July 21, 2003 12:47 PM PDT

Korea backs home-networking efforts

Korean authorities are looking at home networking as a key area of growth and have zoned an area for construction devoted to companies in that industry.

The Ministry of Commerce, Industry and Energy (MOCIE) plans to build a 165,000-square meter industrial cluster in Korea's South Kyongsang Province to house companies that are conducting research and development into home-networking products and standards, the Korea Times reported.

According to the report, authorities will sink in $406 million (480 billion won) into the project over the next five years, of which $254 million will come from the central government and South Kyongsang provincial government.

"A research institute to study effective ways to industrialize the smart-home business will be established within the industrial cluster," Kim Jae-hong, a director with the MOCIE, was quoted as saying. "They will conduct basic researches on different human lifestyles and sort out promising technology development projects."

In addition, Kim said, the center will be responsible for setting standards for home-networking services throughout the country.

Once the project is under way, the production of "smart home"-related products is expected to double from $81.2 billion in 2007 to $195.6 billion in 2012, and 880,000 jobs will be created as a result.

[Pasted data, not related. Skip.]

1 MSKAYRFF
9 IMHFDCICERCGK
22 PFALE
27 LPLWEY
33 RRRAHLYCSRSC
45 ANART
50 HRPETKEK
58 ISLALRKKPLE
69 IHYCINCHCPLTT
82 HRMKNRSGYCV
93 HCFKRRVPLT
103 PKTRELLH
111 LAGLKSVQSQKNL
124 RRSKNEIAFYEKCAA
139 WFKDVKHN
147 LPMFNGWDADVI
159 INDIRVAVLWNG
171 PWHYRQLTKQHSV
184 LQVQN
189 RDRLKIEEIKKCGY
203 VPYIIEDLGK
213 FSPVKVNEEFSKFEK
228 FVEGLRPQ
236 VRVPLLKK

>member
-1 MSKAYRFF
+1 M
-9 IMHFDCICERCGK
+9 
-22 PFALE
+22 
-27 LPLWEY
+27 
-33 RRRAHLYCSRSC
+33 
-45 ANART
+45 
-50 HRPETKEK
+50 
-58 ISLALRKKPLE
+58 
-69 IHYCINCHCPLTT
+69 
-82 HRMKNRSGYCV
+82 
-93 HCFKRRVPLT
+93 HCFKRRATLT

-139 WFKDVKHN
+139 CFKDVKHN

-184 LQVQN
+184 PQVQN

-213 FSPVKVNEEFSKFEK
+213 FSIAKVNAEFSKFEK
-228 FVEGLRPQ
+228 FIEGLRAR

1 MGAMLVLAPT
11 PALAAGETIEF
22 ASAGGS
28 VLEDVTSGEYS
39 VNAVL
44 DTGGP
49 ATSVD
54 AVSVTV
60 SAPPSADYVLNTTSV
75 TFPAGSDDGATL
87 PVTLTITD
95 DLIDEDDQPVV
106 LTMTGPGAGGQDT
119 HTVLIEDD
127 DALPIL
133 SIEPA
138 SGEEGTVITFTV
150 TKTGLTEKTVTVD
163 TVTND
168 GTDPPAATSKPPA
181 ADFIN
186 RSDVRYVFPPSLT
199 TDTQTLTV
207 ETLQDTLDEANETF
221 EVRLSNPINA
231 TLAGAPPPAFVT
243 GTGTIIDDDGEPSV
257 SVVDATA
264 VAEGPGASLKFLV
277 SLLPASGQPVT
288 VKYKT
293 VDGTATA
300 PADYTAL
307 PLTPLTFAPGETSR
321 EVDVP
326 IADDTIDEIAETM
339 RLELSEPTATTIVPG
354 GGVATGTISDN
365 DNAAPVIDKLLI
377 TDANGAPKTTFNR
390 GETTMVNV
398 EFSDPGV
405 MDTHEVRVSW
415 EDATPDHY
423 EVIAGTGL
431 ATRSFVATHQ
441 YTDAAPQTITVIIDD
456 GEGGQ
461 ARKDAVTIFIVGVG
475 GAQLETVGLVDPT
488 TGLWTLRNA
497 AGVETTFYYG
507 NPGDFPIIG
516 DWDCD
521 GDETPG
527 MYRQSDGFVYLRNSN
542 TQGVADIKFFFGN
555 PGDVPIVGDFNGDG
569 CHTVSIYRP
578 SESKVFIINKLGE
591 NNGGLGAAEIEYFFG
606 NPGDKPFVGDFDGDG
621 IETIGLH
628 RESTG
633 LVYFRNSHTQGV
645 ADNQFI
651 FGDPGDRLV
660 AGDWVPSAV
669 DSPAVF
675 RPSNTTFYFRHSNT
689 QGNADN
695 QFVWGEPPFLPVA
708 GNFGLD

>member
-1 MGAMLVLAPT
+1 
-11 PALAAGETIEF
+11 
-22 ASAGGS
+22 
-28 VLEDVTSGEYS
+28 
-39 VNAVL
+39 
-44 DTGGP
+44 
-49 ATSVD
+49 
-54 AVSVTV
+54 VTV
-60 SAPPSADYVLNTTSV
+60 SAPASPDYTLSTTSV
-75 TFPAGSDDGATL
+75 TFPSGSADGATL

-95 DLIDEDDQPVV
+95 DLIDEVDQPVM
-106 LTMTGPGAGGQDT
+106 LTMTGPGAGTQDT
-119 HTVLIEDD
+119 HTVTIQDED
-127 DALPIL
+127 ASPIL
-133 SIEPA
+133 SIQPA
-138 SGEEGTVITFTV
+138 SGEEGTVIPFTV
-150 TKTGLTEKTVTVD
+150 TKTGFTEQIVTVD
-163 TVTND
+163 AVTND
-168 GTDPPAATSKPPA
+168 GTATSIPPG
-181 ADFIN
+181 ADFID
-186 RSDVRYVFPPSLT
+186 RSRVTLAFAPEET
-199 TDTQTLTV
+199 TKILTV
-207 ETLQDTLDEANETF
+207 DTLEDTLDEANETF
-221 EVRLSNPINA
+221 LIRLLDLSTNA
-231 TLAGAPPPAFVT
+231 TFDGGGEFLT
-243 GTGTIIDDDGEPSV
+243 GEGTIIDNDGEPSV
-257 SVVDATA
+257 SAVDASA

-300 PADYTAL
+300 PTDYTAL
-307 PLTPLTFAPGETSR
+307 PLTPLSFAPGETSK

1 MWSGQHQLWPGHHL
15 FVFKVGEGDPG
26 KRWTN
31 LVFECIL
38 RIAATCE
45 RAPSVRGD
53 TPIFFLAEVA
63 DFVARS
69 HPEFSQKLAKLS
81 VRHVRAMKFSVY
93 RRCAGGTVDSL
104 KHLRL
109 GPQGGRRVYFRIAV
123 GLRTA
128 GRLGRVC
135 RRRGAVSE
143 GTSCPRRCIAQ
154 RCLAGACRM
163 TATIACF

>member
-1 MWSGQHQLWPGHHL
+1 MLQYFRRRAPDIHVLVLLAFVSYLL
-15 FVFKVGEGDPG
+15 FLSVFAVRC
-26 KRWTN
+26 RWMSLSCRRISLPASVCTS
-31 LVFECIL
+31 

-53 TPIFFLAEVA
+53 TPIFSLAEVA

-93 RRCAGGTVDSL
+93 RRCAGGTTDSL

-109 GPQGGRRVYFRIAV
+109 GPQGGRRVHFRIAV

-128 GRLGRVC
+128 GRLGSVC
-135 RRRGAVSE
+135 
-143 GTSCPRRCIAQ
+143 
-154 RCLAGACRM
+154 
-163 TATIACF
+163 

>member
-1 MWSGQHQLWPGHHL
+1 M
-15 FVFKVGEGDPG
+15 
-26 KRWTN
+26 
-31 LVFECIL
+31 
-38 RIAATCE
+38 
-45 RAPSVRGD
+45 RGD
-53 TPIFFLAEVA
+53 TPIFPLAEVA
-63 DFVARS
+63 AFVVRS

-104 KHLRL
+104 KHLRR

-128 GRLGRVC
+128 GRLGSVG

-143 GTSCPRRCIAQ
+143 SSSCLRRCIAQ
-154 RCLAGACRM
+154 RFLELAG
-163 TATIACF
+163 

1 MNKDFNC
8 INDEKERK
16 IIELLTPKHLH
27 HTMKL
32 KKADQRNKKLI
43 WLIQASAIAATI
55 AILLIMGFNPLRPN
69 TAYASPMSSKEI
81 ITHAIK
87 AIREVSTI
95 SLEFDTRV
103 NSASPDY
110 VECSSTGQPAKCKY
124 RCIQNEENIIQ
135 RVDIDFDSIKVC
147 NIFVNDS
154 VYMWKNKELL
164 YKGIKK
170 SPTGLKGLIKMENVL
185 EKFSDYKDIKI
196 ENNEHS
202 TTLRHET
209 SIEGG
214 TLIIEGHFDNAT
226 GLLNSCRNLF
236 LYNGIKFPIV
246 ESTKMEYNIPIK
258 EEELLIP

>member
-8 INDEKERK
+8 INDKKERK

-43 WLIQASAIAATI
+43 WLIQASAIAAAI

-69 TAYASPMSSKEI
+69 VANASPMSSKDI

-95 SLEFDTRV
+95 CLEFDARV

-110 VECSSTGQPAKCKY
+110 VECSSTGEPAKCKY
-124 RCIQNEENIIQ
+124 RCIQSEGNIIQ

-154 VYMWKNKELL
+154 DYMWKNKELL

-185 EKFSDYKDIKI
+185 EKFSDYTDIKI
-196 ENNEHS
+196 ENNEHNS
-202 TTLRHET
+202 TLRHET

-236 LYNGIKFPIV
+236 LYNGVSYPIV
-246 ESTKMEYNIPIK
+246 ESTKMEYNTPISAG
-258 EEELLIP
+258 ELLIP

While the Korean government has only started taking notice of the economic potential of technologies for the future home, other Asian countries may have gained a first-mover advantage.

In Japan, electronics giants such as Sharp, Toshiba and Hitachi have already banded together to create standards for linking networked home appliances. More recently, Panasonic has said it plans to start a selling smart-home system that--among other features--lets users control household appliances through mobile phones.

The Info-communications Development Authority of Singapore in January commissioned a $9.8 million experiment to conduct trials of smart-home technologies in more than 400 households. The project is supported by 32 local and international companies including electronics makers such as Philips as well as application developers and systems integrators.

CNETAsia staff reported from Singapore.

 

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